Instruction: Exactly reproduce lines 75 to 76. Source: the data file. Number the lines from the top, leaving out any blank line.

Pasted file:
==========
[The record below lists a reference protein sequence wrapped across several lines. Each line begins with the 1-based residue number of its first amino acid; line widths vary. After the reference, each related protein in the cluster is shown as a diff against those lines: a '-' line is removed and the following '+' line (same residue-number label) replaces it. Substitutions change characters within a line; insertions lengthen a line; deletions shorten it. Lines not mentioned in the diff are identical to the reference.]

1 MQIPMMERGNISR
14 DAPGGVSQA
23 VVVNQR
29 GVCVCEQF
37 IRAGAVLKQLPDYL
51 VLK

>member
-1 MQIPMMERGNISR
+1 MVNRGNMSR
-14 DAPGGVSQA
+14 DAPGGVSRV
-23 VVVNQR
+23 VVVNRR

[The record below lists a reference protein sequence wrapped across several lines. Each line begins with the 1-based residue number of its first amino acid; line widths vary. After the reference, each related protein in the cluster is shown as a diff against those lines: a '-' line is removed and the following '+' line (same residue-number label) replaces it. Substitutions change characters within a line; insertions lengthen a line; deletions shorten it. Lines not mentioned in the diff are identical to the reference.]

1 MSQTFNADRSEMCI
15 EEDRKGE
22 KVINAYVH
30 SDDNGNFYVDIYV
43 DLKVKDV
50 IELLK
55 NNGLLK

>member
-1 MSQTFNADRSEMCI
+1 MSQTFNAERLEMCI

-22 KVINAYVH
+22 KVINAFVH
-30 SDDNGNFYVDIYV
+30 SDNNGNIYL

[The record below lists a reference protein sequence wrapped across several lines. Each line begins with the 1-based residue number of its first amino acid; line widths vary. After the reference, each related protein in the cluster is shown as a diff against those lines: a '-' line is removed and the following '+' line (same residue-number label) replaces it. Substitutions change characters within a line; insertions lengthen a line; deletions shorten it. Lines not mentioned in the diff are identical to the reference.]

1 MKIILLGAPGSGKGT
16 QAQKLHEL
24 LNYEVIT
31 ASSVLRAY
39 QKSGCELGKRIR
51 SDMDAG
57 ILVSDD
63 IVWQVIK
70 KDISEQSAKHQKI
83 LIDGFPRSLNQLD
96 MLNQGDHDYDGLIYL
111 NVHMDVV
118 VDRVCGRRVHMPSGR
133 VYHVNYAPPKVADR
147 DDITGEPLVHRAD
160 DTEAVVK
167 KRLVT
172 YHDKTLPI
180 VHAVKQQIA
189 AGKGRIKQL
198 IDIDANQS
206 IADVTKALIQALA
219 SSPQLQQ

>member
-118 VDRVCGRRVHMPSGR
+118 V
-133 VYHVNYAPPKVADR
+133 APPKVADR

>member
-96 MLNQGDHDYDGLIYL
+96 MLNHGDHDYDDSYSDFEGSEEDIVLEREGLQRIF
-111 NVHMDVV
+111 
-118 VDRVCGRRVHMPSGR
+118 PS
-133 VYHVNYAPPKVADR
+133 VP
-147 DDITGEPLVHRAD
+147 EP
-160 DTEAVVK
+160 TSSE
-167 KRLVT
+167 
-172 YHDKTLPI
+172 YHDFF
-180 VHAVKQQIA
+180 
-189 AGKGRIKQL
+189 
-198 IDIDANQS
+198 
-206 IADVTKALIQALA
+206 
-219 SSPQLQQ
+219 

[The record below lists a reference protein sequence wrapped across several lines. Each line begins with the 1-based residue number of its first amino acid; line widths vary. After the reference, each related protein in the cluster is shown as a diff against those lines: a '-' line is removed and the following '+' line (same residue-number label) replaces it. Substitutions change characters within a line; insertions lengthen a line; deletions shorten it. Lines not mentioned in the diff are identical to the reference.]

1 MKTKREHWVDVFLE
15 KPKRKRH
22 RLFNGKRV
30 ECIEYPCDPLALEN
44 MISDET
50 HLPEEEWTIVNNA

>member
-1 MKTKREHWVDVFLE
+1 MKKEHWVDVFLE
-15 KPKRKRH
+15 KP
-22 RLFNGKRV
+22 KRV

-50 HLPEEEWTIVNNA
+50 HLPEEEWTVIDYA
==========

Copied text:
+172 YHDFF
-180 VHAVKQQIA